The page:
Bring the needle behind working yarn and draw up a loop


Another stitch is cast on.


Continue in this manner until you’ve cast on the desired number of stitches. Clip the waste yarn leaving a generous tail. The stitches will basically free-float along the waste yarn. If the tail is too short, the stitches could jump ship before you are ready.


After casting on the desired number of stitches, clip he waste yarn leaving a generous tail.


Wrap the tail around the working yarn once to secure the last stitch. Hold the waste yarn while you start the first row of knitting.


Wrap waste yarn around the working yarn to secure the last stitch cast on.


Turn work and knit the first row, holding the waste yarn securely while working the first few stitches.


This method produces a single row of knit or purl stitches with a thread of waste yarn securing the base of each stitch. To release the stitches, simply untie the initial knot from the end, slip the stitches onto the working needle and pull the waste yarn out of the stitches.


Untie the knot.


Using the waste yarn as a guide, slide the working needle into the held stitches.


Remove the waste yarn.


This method is fast to create and to release but it’s not a cast-on you can put down and come back to later. You need to leave yourself enough time to do the entire cast-on without interruption. You will also need to be aware of your tension as you work this method. It can be a challenge to hold your work and count the stitches already cast on, without having the work come loose. It is definitely my favorite method but when things go awry, I almost always have to start over from scratch.


Tips and Troubleshooting

  • Stitches released from the provisional cast-on will be offset half a stitch from the stitches above. Stitch patterns like ribbing, cables, seed stitch and other knit/purl patterns, may have a subtle jog along the provisional cast-on axis.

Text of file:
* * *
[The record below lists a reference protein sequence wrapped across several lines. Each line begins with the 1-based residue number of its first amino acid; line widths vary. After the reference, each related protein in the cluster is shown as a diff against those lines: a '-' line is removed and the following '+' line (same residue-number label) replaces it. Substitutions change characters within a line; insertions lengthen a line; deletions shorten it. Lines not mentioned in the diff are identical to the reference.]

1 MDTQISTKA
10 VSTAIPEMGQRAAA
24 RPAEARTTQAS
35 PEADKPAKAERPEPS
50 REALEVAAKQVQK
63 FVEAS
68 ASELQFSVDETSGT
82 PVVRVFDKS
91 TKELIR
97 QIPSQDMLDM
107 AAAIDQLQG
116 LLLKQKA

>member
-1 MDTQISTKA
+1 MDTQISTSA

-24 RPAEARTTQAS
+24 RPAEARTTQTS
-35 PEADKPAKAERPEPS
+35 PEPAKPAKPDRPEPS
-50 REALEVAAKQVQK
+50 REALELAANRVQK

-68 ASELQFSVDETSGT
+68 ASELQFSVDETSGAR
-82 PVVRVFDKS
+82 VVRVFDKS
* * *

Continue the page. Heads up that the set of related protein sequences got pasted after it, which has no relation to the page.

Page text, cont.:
• If you are working with really silky or slinky yarn and you are worried about dropping stitches when they are released from the provisional cast-on, thread your working needle through the stitches before pulling the provisional thread out of them.

  • When casting on lots of stitches, place a marker every 10, 20, or 25 stitches to help you keep track. If you lose count, you only have to count the number of stitch markers and then the number of stitches since your last marker.

  • If your provisional cast-on of choice produces a row of knit or purl stitches that you do not want to be a part of the pattern, carefully pull that row out, after releasing the stitches from the waste yarn.

  • When catching the live stitches released from the cast-on, use a smaller needle size than the project yarn. You are less likely to pull out neighboring stitches.

  • For Methods 3 and 4, you may use a slip knot to secure the waste yarn to the working yarn before you begin. This is easier to remove than a standard overhand knot.


Provisional cast-ons are a great tool to have in your arsenal and are used in many Twist Collective patterns. I hope that if you’ve ever struggled with them in the past, you’ll try some of the other methods I’ve shown. You may end up enjoying them as much as I do.


Marnie MacLean lives in Oregon with her husband and three rescued dogs. She’s does a desk job by day and she designs and works as a production coordinator for Twist Collective by night.